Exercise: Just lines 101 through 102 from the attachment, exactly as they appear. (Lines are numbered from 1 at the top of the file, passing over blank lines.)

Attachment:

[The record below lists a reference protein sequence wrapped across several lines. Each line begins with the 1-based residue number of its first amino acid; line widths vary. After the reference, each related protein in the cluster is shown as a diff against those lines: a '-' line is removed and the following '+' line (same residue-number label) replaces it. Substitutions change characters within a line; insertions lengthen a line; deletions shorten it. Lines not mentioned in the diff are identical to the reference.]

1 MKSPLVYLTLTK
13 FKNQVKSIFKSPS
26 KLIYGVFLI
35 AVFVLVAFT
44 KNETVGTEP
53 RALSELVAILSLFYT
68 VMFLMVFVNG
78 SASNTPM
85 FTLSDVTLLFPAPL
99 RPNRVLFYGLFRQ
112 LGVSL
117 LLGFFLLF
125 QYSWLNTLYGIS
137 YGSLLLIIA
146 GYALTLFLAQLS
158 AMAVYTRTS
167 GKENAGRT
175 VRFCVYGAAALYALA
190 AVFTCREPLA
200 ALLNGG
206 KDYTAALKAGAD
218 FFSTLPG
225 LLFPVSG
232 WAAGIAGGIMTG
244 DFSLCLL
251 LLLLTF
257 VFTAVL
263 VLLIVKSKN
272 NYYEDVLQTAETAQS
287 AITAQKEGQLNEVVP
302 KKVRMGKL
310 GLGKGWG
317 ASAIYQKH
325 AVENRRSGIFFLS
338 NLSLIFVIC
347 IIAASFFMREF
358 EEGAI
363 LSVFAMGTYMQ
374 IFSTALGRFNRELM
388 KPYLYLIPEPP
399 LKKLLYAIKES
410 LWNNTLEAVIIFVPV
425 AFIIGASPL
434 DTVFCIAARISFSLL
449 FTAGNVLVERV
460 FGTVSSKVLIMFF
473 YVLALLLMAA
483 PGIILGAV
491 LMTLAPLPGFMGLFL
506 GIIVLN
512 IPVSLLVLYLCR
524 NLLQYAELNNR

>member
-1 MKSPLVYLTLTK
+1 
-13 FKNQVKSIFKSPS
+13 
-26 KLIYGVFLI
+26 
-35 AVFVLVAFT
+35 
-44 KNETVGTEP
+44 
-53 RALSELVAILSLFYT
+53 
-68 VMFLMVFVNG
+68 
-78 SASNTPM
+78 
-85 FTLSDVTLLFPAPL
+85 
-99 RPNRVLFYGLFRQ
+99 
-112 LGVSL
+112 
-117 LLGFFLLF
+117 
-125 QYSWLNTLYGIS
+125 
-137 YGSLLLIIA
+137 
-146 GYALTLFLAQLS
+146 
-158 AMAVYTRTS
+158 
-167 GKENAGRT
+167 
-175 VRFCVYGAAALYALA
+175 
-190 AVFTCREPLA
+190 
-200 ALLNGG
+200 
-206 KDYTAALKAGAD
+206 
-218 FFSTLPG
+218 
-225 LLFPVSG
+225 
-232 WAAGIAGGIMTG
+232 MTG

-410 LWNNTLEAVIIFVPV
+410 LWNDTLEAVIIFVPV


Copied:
-232 WAAGIAGGIMTG
+232 MTG